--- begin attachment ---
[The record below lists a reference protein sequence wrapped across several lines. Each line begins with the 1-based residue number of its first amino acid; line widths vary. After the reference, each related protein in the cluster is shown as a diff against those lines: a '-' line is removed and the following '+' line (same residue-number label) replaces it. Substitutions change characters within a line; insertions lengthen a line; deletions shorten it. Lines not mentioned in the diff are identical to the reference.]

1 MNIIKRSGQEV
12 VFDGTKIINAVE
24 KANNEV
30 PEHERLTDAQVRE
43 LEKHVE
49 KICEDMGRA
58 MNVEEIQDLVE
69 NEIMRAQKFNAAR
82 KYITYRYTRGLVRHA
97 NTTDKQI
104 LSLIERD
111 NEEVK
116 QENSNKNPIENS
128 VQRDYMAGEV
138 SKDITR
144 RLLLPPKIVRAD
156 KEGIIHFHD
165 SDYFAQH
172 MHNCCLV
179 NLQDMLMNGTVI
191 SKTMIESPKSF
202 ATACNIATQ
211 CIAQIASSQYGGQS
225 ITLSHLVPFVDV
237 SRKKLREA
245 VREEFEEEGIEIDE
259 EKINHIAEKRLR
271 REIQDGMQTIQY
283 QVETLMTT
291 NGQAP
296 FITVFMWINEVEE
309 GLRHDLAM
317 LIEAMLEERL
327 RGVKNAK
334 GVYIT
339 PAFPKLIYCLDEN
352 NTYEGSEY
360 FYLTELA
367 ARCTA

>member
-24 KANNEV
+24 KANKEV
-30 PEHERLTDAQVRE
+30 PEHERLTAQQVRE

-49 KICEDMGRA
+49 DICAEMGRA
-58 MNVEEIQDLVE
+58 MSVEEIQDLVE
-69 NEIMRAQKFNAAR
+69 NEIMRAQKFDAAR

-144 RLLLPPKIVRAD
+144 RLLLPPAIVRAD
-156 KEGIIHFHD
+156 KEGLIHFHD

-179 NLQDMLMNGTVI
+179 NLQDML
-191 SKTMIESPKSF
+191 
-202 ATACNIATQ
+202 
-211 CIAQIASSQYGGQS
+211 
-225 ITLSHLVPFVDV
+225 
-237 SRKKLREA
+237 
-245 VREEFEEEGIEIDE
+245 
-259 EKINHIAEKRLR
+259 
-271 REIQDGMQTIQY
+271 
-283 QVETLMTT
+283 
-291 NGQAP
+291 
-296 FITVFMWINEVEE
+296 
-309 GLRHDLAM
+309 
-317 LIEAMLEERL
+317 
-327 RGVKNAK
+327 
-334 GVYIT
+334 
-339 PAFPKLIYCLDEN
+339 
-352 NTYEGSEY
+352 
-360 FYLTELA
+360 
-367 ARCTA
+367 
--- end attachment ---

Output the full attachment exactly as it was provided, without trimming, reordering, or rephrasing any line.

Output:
[The record below lists a reference protein sequence wrapped across several lines. Each line begins with the 1-based residue number of its first amino acid; line widths vary. After the reference, each related protein in the cluster is shown as a diff against those lines: a '-' line is removed and the following '+' line (same residue-number label) replaces it. Substitutions change characters within a line; insertions lengthen a line; deletions shorten it. Lines not mentioned in the diff are identical to the reference.]

1 MNIIKRSGQEV
12 VFDGTKIINAVE
24 KANNEV
30 PEHERLTDAQVRE
43 LEKHVE
49 KICEDMGRA
58 MNVEEIQDLVE
69 NEIMRAQKFNAAR
82 KYITYRYTRGLVRHA
97 NTTDKQI
104 LSLIERD
111 NEEVK
116 QENSNKNPIENS
128 VQRDYMAGEV
138 SKDITR
144 RLLLPPKIVRAD
156 KEGIIHFHD
165 SDYFAQH
172 MHNCCLV
179 NLQDMLMNGTVI
191 SKTMIESPKSF
202 ATACNIATQ
211 CIAQIASSQYGGQS
225 ITLSHLVPFVDV
237 SRKKLREA
245 VREEFEEEGIEIDE
259 EKINHIAEKRLR
271 REIQDGMQTIQY
283 QVETLMTT
291 NGQAP
296 FITVFMWINEVEE
309 GLRHDLAM
317 LIEAMLEERL
327 RGVKNAK
334 GVYIT
339 PAFPKLIYCLDEN
352 NTYEGSEY
360 FYLTELA
367 ARCTA

>member
-24 KANNEV
+24 KANKEV
-30 PEHERLTDAQVRE
+30 PEHERLTAQQVRE

-49 KICEDMGRA
+49 DICAEMGRA
-58 MNVEEIQDLVE
+58 MSVEEIQDLVE
-69 NEIMRAQKFNAAR
+69 NEIMRAQKFDAAR

-144 RLLLPPKIVRAD
+144 RLLLPPAIVRAD
-156 KEGIIHFHD
+156 KEGLIHFHD

-179 NLQDMLMNGTVI
+179 NLQDML
-191 SKTMIESPKSF
+191 
-202 ATACNIATQ
+202 
-211 CIAQIASSQYGGQS
+211 
-225 ITLSHLVPFVDV
+225 
-237 SRKKLREA
+237 
-245 VREEFEEEGIEIDE
+245 
-259 EKINHIAEKRLR
+259 
-271 REIQDGMQTIQY
+271 
-283 QVETLMTT
+283 
-291 NGQAP
+291 
-296 FITVFMWINEVEE
+296 
-309 GLRHDLAM
+309 
-317 LIEAMLEERL
+317 
-327 RGVKNAK
+327 
-334 GVYIT
+334 
-339 PAFPKLIYCLDEN
+339 
-352 NTYEGSEY
+352 
-360 FYLTELA
+360 
-367 ARCTA
+367 